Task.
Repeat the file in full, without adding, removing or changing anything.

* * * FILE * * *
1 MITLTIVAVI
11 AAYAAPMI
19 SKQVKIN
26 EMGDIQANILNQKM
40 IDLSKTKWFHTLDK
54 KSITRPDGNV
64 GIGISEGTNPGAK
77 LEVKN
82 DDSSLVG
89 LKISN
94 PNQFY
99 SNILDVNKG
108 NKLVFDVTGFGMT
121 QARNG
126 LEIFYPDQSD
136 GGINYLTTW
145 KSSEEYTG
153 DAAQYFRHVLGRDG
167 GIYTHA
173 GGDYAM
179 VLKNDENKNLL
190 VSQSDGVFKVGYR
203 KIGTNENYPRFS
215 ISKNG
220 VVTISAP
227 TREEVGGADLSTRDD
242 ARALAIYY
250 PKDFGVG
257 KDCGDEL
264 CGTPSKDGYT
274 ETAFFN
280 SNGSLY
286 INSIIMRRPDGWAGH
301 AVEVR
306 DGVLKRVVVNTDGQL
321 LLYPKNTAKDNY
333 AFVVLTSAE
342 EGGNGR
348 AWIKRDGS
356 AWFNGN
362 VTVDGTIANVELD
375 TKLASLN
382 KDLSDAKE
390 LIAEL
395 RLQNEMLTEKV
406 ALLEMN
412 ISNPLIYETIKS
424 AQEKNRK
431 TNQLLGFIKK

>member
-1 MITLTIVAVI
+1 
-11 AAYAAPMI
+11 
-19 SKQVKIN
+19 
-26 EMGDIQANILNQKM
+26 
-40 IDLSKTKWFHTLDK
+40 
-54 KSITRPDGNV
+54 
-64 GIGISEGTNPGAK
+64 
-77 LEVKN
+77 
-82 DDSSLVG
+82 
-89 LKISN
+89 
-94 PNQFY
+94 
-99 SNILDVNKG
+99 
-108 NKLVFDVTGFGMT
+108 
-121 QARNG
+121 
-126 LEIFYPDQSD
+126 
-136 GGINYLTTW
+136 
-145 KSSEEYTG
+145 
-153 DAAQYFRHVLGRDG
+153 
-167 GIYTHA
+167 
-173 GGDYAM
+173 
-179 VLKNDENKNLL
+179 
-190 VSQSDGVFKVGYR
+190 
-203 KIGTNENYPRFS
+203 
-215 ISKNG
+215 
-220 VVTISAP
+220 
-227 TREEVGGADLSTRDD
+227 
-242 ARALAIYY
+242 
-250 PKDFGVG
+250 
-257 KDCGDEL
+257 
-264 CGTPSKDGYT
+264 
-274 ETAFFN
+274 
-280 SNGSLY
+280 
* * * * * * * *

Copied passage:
1 MITLTIVAVI
11 AAYAAPMI
19 SKQVKIN
26 EMGDIQANILNQKM
40 IDLSKTKWFHTLDK
54 KSITRPDGNV
64 GIGISEGTNPGAK
77 LEVKN
82 DDSSLVG
89 LKISN
94 PNQFY
99 SNILDVNKG
108 NKLVFDVTGFGMT
121 QARNG
126 LEIFYPDQSD
136 GGINYLTTW
145 KSSEEYTG
153 DAAQYFRHVLGRDG
167 GIYTHA
173 GGDYAM
179 VLKNDENKNLL
190 VSQSDGVFKVGYR
203 KIGTNENYPRFS
215 ISKNG
220 VVTISAP
227 TREEVGGADLSTRDD
242 ARALAIYY
250 PKDFGVG
257 KDCGDEL
264 CGTPSKDGYT
274 ETAFFN
280 SNGSLY
286 INSIIMRRPDGWAGH
301 AVEVR
306 DGVLKRVVVNTDGQL
321 LLYPKNTAKDNY
333 AFVVLTSAE
342 EGGNGR
348 AWIKRDGS
356 AWFNGN
362 VTVDGTIANVELD
375 TKLASLN
382 KDLSDAKE
390 LIAEL
395 RLQNEMLTEKV
406 ALLEMN
412 ISNPLIYETIKS
424 AQEKNRK
431 TNQLLGFIKK

>member
-1 MITLTIVAVI
+1 
-11 AAYAAPMI
+11 
-19 SKQVKIN
+19 
-26 EMGDIQANILNQKM
+26 
-40 IDLSKTKWFHTLDK
+40 
-54 KSITRPDGNV
+54 
-64 GIGISEGTNPGAK
+64 
-77 LEVKN
+77 
-82 DDSSLVG
+82 
-89 LKISN
+89 
-94 PNQFY
+94 
-99 SNILDVNKG
+99 
-108 NKLVFDVTGFGMT
+108 
-121 QARNG
+121 
-126 LEIFYPDQSD
+126 
-136 GGINYLTTW
+136 
-145 KSSEEYTG
+145 
-153 DAAQYFRHVLGRDG
+153 
-167 GIYTHA
+167 
-173 GGDYAM
+173 
-179 VLKNDENKNLL
+179 
-190 VSQSDGVFKVGYR
+190 
-203 KIGTNENYPRFS
+203 
-215 ISKNG
+215 
-220 VVTISAP
+220 
-227 TREEVGGADLSTRDD
+227 
-242 ARALAIYY
+242 
-250 PKDFGVG
+250 
-257 KDCGDEL
+257 
-264 CGTPSKDGYT
+264 
-274 ETAFFN
+274 
-280 SNGSLY
+280 